The simple beauty of the phyllotaxis spiral is at once a highly complex but everyday phenomenon found in plant life around the globe—from the arrangement of leaves on stems to the radiating centre of a sunflower. It is a reminder of the mathematical intricacies of nature.
Despite the exponential growth in our knowledge of the macro and micro worlds, our understanding has made us more aware of our tenuous hold on existence. We are like Cook or Columbus, at sea on a clear moonless night where the horizon dissolves into an endless mirror of stars; or weightless like Armstrong with a small blue sphere in the cradle of his hand. Our scale and position are at the same time insignificant and pivotal. Understanding changes everything.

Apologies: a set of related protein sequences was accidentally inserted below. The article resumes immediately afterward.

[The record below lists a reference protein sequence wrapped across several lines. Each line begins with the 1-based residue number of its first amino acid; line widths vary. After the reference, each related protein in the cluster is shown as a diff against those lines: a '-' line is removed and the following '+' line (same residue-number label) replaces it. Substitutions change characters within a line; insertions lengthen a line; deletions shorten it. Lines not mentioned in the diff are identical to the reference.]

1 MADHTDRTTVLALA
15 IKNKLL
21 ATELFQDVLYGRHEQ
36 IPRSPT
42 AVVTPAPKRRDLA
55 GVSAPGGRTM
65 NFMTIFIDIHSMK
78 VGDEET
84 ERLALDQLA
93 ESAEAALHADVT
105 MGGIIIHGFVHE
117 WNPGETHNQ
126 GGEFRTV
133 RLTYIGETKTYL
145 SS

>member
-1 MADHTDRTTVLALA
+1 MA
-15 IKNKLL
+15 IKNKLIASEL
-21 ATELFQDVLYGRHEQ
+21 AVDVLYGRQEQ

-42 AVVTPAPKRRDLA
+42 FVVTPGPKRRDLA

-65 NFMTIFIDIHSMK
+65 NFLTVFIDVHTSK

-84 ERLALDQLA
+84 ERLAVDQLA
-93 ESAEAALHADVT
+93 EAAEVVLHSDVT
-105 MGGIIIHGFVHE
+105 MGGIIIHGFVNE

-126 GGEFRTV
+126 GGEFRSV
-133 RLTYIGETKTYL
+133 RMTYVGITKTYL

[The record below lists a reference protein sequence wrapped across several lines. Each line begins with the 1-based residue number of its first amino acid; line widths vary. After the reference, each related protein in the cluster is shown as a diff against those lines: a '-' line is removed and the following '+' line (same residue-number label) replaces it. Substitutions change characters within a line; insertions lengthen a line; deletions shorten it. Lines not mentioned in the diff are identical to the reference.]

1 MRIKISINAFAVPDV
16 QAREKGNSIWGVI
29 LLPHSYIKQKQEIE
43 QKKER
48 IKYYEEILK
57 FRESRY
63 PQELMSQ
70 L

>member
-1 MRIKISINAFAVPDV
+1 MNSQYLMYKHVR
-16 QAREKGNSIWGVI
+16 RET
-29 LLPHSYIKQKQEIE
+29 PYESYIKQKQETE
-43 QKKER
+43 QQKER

This work acknowledges the fact that although I can try to recreate, manipulate or interpret this pattern for a wide audience, it is only a tiny piece of the huge evolutionary puzzle all around us, as mirrored in each dome’s surface. The fisheye reflections place us at the centre of our observation.
I often employ natural geometries such as concentric circles, logarithmic and phyllotactic spirals as part of a visual system or structural language. These explorations and observations serve to reinforce an aesthetic appreciation of the underlying principles, laws and geometries that govern, inform and shape our world. Creativity is a natural language to humans—we reshape the nature of the world around us and in turn the world reshapes us.
Matthew Harding, December 2002